As a CrossFitter, one of the most important things you can do to decrease your risk of injury is focus more on your recovery.
It doesn’t matter if you train once a week, four times a week or 14 times per week. Training is stressful on the body. If you’re not recovering from the stress you’re putting on your body, eventually, it’s going to start breaking down.
With Crossfit, many injuries are due to overuse or improper technique.
You do a bunch of squats, your knee starts to hurt. Overuse.
You do a heavy squat clean, your shoulder starts to hurt. Improper technique.
Now, many of these injuries may start out as a niggle. A fleeting pain here or there. You’re able to cope day-to-day because you eat well and sleep enough-ish. But, if you don’t look to other methods of recovery, eventually that niggle might turn into something worse.
That niggle is now more intense, more constant and making certain exercises more difficult. You may have to scale some of the exercises and even avoid some altogether. Now it’s a real pain in the ass.
What can you do to prevent this process from occurring? What can you do to decrease your risk of injury? Focus more on recovery.
When I say recovery I don’t mean eating and sleeping well. I’m going to assume that you’ve got those covered. If not, get on it.
No, when I’m talking about recovery, I mean things like release work and corrective exercise.
Think of recovery as time spent working on your body to make it move better and feel stronger.
The stronger you are, the more you’re able to cope with the stress placed on your body from training. Since training is stress, the stronger you are, the harder you’ll be able to train with less chance of injury.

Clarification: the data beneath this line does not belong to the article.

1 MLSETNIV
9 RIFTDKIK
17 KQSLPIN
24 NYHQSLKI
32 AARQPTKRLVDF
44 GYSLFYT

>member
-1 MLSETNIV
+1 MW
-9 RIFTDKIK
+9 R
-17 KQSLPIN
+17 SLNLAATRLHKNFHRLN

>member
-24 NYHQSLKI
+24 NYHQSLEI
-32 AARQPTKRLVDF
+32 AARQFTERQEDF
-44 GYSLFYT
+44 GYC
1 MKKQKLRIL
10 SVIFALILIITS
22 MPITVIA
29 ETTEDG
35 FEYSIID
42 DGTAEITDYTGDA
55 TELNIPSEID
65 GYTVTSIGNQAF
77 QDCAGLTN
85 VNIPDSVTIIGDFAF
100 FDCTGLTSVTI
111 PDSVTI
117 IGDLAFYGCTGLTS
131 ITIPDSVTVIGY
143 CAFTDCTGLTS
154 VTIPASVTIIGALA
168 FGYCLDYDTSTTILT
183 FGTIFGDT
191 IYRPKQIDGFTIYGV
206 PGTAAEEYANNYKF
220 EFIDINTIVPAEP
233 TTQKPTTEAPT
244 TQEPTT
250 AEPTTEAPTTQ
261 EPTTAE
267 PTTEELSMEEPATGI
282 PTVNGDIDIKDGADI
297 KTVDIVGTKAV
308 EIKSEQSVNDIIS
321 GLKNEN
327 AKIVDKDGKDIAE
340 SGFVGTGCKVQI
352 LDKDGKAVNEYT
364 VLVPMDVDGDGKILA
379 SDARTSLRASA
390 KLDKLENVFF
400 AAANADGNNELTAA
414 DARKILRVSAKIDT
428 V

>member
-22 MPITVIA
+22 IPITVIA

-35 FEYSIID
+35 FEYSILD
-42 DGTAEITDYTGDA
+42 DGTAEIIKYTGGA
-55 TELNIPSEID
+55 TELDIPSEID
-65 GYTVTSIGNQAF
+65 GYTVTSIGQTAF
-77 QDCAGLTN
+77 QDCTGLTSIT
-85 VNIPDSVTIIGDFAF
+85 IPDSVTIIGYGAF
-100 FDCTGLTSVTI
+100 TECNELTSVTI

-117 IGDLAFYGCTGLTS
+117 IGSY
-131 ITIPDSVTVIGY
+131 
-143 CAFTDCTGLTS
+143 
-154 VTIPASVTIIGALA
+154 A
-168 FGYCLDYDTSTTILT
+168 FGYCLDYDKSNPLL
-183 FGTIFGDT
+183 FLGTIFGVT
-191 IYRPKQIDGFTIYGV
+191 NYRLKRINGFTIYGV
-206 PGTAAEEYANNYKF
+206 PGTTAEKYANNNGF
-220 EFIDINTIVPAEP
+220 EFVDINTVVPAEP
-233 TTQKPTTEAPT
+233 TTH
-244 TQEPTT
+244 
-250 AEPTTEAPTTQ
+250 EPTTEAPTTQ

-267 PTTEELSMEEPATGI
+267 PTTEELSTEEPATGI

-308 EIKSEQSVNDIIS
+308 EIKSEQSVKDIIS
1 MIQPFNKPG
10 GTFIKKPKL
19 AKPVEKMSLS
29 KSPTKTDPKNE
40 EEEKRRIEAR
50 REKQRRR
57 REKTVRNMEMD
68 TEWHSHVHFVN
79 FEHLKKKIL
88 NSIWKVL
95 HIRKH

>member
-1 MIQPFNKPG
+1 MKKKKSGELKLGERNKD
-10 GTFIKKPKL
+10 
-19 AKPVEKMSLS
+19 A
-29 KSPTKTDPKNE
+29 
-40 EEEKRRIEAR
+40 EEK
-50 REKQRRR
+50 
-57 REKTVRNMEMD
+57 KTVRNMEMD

The better you move, the more you’ll be able to cope. Moving with ease means that you move efficiently and that it takes less energy for you to get things done. Less energy expenditure means you don’t fatigue as easily. Less chance of injury.
What recovery things can you do to get stronger, move better and ultimately decrease your risk of injury?
Release Work. We all know that tight muscles can wreak havoc on your mobility. Tight calf muscles can lead to knee pain when squatting. Tight hips can lead to back pain when deadlifting. Tight shoulders can lead to wrist pain with front squats.
Release work addresses tight muscles or areas that are making you move less efficiently. Like I said above, the easier it is for you to move, the less energy it takes for you to get through the training session.
It doesn’t have to be complicated. Using a foam roller, massage ball or any other tool is a great way to manage tight and cranky muscles. Regular release work is necessary in order to get ahead of the areas that are holding you back. It’s also the best way to prevent muscles from getting tight in the future.
Simply put, release work is great for getting you feeling ready for the training session but also negate some of the overuse related injuries or issues that come from training.
Corrective Exercise. You’ve heard this before “you’re only as strong as your weakest link”. When it comes to movement, that’s especially true. I don’t mean that you’re a weak squatter, deadlifter, etc. I mean that certain muscles are weaker than others, or they’re not strong enough to keep you moving safely.
Corrective exercises are used to specifically strengthen your areas of weakness by addressing imbalances and compensations. Unfortunately, working on strength imbalances and compensations isn’t possible during the WOD. When you’re training, you’re either focused on counting your reps or trying not to die. It’s unlikely that you’re focusing on how to strengthen your left glute, right lat and not butt wink during wall balls. That’s okay!
That’s why corrective exercise is so important. Why strength is so important. Like I said above, the stronger you are, the more you’re able to cope with the stress of training.
If you spend time making sure that your body is primed and ready for the WOD, not only will you start to perform better, but you’ll walk away with a sense of accomplishment, not a cranky shoulder or [insert body part here].
If you have any questions on which exercises you need to do to increase your performance and decrease your risk of injury, send me a message. I’d love to take you through a movement assessment that highlights areas that you can work on to address imbalances and compensations.